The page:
literally means 'seat of grace'
is probably derived from kaphar
, which is often considered to mean ‘cover
’, the literal meaning of kaphar
is “wipe out”
, implying that kapporet
means a thing of wiping out or thing of cleansing.
In the context of how the Ark of the Covenant was used in battle by the Israelites, this alternative meaning may be more appropriate for our purposes.
Interestingly, the Latin word "Caput
", which may possibly have some etymological similarity to kaporet, means
" and by metonymy
". This would be very appropriate if the Mercy Seat was the top of a chest holding a crystal skull.
The Gift of God
The other name the C’s gave to the Merkaba was the ‘Gift of God’. There is an implication here that the Merkaba could provide the possessor anything they wanted, including perhaps food. This makes me think that the crystal skull could transmute matter and produce what you needed, perhaps like a Star Trek replicator machine or super 3D printer. This could explain how Moses was able to feed the children of Israel in the desert during the 40-year period following the Exodus with manna from heaven. However, this may be stretching things somewhat as there are other possible explanations for manna.
Although I have concentrated here on the high tech devices Akhenaten may have had in his possession and which Abraham/Moses stole, the Egyptian pharaohs were not unique among kings of ancient times for possessing special high tech or magical devices.
Just this week, I was watching an ‘Ancient Aliens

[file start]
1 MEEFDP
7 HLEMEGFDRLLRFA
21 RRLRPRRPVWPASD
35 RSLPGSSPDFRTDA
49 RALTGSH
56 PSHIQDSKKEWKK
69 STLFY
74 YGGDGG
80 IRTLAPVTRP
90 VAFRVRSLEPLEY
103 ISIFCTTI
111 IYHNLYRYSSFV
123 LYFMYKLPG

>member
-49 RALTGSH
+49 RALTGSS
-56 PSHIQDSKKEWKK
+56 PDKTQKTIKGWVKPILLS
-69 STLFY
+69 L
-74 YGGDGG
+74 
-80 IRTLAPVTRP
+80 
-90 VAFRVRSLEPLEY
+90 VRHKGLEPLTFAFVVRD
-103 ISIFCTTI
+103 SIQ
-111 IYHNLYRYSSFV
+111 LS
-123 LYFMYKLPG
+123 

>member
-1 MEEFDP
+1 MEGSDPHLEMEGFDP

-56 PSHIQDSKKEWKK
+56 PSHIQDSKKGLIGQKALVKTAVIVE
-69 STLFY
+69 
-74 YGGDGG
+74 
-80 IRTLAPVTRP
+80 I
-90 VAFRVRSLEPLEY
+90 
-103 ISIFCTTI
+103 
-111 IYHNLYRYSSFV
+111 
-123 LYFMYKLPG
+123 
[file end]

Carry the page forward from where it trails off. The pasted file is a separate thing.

’ programme, which concentrated on special relics, many of which were owned by kings and emperors. The programme made reference to the following kings who were reputed to have had special technology provided by the gods:
- The Yellow Emperor of China who travelled in a flying dragon and had a special cauldron.
- Emperor Jimmu (神武天皇, Jinmu-tennō) was the first legendary emperor of Japan who in Japanese mythology is regarded as a descendant of the sun goddess Amaterasu who gave him a magic mirror, a jewel and a sword as gifts. The mirror allowed him to see all that was going on within his island empire. Apparently, these gifts are still in the possession of the Japanese royal family today and only the Emperor or his Shinto priests are able to see them.
- Woden, a god of the Anglo-Saxons (who was Odin to the Norse and Votan to the Germans) was meant to lead a hunt across the sky every year in a fiery eight-legged horse as the god of the wind (sounds like a flying machine to me!).
- Apart from these legendary figures mentioned in the programme there is, of course, Odin who had a special spear as his chief weapon called Gungnir (A.K.A. “The Spear of Heaven”), which was a three-pronged spear (a trident) that only he could wield. The spear is described as being so well balanced that it could strike any target, no matter the skill or strength of the wielder.
- Then there is Mjölnir (from Old Norse Mjǫllnir), which is the hammer of the thunder god Thor in Norse mythology, which he used both as a devastating weapon and as a divine instrument to provide blessings.
- Finally, the Tuatha Dé Danann supposedly brought four magical treasures with them to Ireland. These were: Dagda’s cauldron, the Spear of Lugh, the Stone of Fal and the Sword of Light (sounds a bit like a light sabre from Star Wars doesn’t it).
I hope to have more to say on these magical treasures of the Tuatha Dé Danann in a future post.